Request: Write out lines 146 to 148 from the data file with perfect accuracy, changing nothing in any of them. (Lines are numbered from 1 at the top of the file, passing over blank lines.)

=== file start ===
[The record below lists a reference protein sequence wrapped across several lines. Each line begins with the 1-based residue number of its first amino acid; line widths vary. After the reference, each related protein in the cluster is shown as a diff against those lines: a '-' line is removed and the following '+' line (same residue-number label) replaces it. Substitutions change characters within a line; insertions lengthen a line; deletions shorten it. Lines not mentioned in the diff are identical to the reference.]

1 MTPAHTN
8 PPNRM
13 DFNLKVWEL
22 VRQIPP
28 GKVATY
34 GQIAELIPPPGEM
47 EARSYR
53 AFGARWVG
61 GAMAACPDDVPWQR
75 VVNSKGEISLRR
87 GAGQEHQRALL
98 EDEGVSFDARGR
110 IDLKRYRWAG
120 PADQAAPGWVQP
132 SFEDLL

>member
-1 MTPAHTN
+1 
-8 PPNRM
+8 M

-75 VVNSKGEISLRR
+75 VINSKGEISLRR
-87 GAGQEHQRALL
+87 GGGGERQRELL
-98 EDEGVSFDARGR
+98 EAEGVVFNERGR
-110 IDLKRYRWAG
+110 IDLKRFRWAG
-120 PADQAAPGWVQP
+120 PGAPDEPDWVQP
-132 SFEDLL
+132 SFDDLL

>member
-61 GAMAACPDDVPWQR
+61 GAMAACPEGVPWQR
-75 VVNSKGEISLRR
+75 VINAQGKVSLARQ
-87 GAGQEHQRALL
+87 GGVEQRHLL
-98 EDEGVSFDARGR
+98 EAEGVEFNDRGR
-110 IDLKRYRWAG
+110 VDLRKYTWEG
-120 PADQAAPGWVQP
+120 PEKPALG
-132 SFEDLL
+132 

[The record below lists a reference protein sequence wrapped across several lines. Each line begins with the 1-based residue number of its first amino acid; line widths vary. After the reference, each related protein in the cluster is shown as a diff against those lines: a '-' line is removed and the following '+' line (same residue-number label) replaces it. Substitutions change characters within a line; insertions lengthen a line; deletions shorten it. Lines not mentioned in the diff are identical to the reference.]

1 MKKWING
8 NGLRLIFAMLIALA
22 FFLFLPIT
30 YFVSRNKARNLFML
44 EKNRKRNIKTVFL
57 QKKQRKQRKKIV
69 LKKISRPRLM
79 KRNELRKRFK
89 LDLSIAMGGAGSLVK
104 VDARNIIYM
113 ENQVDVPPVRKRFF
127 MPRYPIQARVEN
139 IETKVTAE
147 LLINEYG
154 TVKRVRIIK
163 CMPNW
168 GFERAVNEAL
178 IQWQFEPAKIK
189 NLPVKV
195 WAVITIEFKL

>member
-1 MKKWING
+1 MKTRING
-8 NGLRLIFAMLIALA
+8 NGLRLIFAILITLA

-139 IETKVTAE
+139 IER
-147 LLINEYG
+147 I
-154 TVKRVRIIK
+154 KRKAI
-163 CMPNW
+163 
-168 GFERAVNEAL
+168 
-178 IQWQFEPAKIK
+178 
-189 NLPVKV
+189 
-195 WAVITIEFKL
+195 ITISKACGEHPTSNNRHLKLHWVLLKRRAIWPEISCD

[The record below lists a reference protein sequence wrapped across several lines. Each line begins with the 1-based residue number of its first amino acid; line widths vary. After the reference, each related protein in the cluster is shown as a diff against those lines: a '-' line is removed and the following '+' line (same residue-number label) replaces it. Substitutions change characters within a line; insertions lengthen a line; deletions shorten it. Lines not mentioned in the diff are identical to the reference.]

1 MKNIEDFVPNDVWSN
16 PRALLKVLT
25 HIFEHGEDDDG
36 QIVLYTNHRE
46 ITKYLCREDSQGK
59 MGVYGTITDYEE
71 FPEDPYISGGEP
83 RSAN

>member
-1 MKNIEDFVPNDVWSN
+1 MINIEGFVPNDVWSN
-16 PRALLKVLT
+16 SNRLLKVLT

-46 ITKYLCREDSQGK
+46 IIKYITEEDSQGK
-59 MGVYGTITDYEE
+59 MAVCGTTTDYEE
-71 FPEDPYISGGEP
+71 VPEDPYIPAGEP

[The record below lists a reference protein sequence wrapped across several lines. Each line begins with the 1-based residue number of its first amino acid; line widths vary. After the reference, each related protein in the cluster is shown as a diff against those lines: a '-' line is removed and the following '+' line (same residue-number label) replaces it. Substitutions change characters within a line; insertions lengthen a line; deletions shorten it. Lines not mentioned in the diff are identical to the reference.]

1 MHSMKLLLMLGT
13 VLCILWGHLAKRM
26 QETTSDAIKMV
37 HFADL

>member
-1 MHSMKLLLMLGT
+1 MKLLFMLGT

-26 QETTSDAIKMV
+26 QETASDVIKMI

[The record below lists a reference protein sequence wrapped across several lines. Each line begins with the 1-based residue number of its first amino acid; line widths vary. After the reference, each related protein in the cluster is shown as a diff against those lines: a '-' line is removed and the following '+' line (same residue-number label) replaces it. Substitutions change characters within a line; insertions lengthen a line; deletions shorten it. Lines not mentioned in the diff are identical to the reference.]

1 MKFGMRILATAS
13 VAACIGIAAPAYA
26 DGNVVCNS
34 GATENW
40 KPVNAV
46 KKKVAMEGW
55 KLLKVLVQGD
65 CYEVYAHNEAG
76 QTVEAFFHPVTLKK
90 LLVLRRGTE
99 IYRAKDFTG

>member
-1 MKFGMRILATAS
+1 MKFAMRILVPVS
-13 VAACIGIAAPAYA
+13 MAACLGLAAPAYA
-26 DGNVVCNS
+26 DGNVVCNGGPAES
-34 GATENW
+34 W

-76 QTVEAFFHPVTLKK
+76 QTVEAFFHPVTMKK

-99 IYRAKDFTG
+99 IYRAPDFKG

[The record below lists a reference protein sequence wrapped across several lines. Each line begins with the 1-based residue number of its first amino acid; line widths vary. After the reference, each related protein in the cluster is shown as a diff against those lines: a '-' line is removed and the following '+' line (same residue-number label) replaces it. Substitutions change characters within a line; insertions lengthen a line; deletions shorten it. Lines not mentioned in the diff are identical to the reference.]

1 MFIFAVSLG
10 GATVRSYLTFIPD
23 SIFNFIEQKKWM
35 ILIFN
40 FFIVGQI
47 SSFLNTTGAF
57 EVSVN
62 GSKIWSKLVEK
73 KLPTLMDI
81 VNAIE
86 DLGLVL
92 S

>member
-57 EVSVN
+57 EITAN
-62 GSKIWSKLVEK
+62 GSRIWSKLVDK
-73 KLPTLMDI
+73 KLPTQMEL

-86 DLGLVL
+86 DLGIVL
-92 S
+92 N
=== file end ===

[The record below lists a reference protein sequence wrapped across several lines. Each line begins with the 1-based residue number of its first amino acid; line widths vary. After the reference, each related protein in the cluster is shown as a diff against those lines: a '-' line is removed and the following '+' line (same residue-number label) replaces it. Substitutions change characters within a line; insertions lengthen a line; deletions shorten it. Lines not mentioned in the diff are identical to the reference.]

1 MFIFAVSLG
10 GATVRSYLTFIPD